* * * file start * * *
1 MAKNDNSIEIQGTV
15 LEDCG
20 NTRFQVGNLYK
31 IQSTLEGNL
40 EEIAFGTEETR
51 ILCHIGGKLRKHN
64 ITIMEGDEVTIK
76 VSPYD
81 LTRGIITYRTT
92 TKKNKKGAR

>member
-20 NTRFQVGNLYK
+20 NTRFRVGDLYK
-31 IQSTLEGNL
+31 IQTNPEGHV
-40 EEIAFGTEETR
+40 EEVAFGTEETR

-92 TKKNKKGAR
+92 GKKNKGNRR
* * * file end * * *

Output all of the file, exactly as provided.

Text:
1 MAKNDNSIEIQGTV
15 LEDCG
20 NTRFQVGNLYK
31 IQSTLEGNL
40 EEIAFGTEETR
51 ILCHIGGKLRKHN
64 ITIMEGDEVTIK
76 VSPYD
81 LTRGIITYRTT
92 TKKNKKGAR

>member
-20 NTRFQVGNLYK
+20 NTRFRVGDLYK
-31 IQSTLEGNL
+31 IQTNPEGHV
-40 EEIAFGTEETR
+40 EEVAFGTEETR

-92 TKKNKKGAR
+92 GKKNKGNRR